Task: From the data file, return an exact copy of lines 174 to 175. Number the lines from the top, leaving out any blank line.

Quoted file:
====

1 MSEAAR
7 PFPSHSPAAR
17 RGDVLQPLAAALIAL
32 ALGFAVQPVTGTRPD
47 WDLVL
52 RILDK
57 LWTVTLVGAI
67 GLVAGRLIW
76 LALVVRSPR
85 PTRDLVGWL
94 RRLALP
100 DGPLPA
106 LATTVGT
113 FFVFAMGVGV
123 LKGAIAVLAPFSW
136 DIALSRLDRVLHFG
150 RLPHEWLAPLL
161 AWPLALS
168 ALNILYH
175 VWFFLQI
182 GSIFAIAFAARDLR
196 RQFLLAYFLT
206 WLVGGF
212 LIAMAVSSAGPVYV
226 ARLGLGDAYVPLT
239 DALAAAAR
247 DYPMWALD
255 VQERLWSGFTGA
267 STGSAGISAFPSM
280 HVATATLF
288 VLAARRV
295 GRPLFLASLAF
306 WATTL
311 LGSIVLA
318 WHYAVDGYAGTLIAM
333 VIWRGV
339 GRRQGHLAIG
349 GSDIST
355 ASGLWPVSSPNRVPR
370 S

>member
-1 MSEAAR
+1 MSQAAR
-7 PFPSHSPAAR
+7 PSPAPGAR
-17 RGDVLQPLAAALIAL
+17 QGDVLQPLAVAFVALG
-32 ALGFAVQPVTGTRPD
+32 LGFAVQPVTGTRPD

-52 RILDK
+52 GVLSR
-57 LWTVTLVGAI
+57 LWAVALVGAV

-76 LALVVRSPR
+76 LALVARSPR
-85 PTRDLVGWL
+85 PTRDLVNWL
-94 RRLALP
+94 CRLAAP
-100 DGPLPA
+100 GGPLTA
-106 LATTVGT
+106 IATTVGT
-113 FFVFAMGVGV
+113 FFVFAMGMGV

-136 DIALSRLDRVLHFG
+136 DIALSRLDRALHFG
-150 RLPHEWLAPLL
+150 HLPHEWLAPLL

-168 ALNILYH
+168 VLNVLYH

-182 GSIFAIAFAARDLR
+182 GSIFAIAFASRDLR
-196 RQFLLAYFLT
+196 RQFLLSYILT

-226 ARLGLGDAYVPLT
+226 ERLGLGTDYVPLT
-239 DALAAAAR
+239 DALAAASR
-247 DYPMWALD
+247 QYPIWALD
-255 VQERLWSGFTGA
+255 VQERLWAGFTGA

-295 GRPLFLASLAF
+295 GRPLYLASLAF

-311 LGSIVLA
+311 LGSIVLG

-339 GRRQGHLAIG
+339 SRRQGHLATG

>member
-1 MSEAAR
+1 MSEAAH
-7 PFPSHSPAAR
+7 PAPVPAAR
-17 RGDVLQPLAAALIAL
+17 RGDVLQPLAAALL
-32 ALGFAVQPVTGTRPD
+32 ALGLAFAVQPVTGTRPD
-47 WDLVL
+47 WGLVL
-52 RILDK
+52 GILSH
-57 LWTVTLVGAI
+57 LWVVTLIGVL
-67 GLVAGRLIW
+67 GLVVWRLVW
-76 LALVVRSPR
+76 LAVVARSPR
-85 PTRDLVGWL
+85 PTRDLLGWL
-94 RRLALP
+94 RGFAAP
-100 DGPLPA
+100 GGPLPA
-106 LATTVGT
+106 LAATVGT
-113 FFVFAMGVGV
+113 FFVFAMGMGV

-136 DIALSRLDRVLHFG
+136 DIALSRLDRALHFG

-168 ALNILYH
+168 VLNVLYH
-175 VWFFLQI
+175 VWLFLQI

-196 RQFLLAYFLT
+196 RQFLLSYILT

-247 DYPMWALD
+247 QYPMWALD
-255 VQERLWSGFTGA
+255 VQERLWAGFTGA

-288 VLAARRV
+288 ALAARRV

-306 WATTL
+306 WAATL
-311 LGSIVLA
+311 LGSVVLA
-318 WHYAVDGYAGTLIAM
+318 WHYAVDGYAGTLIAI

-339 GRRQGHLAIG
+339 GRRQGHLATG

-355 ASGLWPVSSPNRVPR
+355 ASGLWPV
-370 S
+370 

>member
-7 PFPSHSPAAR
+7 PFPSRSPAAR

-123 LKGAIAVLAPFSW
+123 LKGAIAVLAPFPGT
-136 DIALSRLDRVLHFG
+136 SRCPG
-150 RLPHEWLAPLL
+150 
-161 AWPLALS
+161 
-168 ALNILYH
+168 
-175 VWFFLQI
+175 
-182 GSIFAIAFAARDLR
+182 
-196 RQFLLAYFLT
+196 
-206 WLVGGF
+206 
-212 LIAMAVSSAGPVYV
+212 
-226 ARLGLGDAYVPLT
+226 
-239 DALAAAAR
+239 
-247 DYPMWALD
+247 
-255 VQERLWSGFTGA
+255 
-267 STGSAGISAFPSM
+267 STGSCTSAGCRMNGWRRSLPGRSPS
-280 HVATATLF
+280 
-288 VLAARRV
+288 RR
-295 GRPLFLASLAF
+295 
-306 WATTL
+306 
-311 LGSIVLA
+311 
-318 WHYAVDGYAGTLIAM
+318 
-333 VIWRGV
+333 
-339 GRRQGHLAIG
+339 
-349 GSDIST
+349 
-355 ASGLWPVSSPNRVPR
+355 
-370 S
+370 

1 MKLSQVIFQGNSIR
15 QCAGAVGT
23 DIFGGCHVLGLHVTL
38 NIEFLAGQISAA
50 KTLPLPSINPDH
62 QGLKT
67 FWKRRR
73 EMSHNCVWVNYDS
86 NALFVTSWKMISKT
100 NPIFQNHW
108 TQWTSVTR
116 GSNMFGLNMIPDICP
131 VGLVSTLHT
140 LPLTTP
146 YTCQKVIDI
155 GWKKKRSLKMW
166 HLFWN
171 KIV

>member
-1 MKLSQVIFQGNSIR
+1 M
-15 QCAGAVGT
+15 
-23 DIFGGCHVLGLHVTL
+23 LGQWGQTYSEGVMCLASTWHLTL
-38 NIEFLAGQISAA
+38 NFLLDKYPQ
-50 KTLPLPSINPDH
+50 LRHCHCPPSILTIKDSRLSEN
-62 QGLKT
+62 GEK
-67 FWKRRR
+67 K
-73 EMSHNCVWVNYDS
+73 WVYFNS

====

-255 VQERLWSGFTGA
+255 